Why emigrate?

The latest Royal Gazette survey says it all, it is because of the cost of living according to more than 76 per cent of the 3,000 survey takers.

Here are some useful references and links for a number of popular relocation destinations. All reference and links were current as at the start of this month.

UNITED STATES

Immigration: How to Enter the US. https://www.usa.gov/enter-us

Residency: Green Cards and Permanent Residence in the US. https://www.usa.gov/green-cards

Citizenship: Guide to Naturalisation Process. https://tinyurl.com/y3bxfwee

How to apply for US citizenship. https://www.usa.gov/become-us-citizen

Taxation. US Internal Revenue Service. https://www.irs.gov/individuals/international-taxpayers

• EY 2018-19 Worldwide Personal Tax and Immigration Guide — US. https://tinyurl.com/y5z2r4bm

UNITED KINGDOM

Residency and domicile rules defined. HMRC Revenue & Customs. https://tinyurl.com/y49aujmr

Citizenship. Citizenship and living in the UK https://www.gov.uk/browse/citizenship/citizenship

Immigration. Visas and immigration. https://www.gov.uk/browse/visas-immigration

• https://www.gov.uk/guidance/immigration-rules

Taxation. Welcome to GOV.UK. https://www.gov.uk/browse/tax

• HMRC Revenue & Customs https://www.gov.uk/government/organisations/hm-revenue-customs

• EY 2018-19 Worldwide Personal Tax and Immigration Guide — UK. https://tinyurl.com/y4aslmu6

CANADA

Residency. Determining residency status. https://tinyurl.com/y8ozs9d7

• Applying for permanent residence. https://tinyurl.com/y2h2lkk7

Domicile. Home is Where the ... Domicile is? September 2018 | Dwight D. Dee, Kathryn Gullason. https://tinyurl.com/y5839tml

• Immigration to Canada. https://tinyurl.com/y7l73lm6

Citizenship. Apply to become a Canadian citizen. https://tinyurl.com/y33fv5wx

Taxation. Canada Revenue Agency https://www.canada.ca/en/revenue-agency.html

• EY 2018-19 Worldwide Personal Tax and Immigration Guide — Canada. https://tinyurl.com/y6pkcdkp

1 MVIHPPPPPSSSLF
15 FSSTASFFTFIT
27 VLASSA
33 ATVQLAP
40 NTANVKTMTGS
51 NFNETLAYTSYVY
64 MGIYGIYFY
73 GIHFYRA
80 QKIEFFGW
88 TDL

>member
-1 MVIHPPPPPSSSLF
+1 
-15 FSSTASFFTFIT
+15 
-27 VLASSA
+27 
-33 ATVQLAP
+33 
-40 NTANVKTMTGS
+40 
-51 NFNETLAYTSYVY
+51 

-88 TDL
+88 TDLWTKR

AUSTRALIA

Residency. Apply for permanent residency https://immi.homeaffairs.gov.au/visas/permanent-resident

Domicile. The Australian Domicile Test. https://tinyurl.com/y59p8jnx

Citizenship. https://immi.homeaffairs.gov.au/citizenship/become-a-citizen

Immigration. https://immi.homeaffairs.gov.au/

Taxation. Australian Taxation Office. https://www.ato.gov.au/

• EY 2018-19 Worldwide Personal Tax and Immigration Guide — Australia. https://tinyurl.com/yygcexkq

AZORES (PORTUGAL)

Residency. Applying for residency in Portugal. https://imigrante.sef.pt/en/solicitar/

• Living in the Azores. https://tinyurl.com/y3ruw3ce

• Domicile and succession. https://tinyurl.com/yxdr8qb4

Citizenship. Seven changes in Portuguese nationality law. https://tinyurl.com/y5jtwbru

Immigration. Official Website. https://www.sef.pt/en/Pages/homepage.aspx

Taxation. Portuguese Tax Authority. https://tinyurl.com/y54wndzq

• EY 2018-19 Worldwide Personal Tax and Immigration Guide — Azores/Portugal. https://tinyurl.com/y3a87cju

Broader references

Wikipedia for all countries under taxation, immigration, domicile, citizenship and residency.

Readers, the firms and individuals listed below are for information purposes and not endorsed by me. Always consider locating and working with a licensed CPA or CFP, Certified Financial Planner, a mark recognised worldwide.

Planning and taxation help

UK. The Fry Group https://www.thefrygroup.co.uk/

US. Planning and taxation. Robert Baldwin, CPA, Baldwin & Associates, Charleston US http://baldwincpa.com/

Canada. Michael Atlas CA https://taxca.com/areas-of-practice/#bound

Portugal. Forth Capital https://www.forthcapital.com/tax-advice/tax-planning-portugal/

Bermuda taxation accountants: EY, KPMG, Deloitte, PricewaterhouseCoopers.

One more thing to keep in mind. Emigrating to another country means that not everyone says “Good morning!”

You are in their country now — you are the foreigner.

• Martha Harris Myron CPA CFP JSM: Masters of Law — international tax and financial services. Dual citizen: Bermudian/US. Pondstraddler Life, financial perspectives for Bermuda islanders and their globally mobile connections on the Great Atlantic Pond. Finance columnist to the Royal Gazette, Bermuda. All proceeds earned from this column go to The Reading Clinic. Contact: martha.myron@gmail.com